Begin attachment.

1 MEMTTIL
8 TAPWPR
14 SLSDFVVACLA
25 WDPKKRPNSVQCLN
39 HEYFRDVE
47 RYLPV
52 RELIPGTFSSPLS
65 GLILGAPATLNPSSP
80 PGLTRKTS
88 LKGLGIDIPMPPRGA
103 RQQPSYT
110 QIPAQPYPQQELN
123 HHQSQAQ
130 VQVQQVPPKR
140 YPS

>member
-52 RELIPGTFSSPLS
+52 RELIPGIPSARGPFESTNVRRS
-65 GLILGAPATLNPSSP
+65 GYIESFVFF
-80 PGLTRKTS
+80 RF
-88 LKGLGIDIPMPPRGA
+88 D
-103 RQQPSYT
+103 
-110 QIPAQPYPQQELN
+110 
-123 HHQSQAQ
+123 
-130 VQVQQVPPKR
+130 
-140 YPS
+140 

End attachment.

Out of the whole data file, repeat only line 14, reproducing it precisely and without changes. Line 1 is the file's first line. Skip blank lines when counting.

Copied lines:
130 VQVQQVPPKR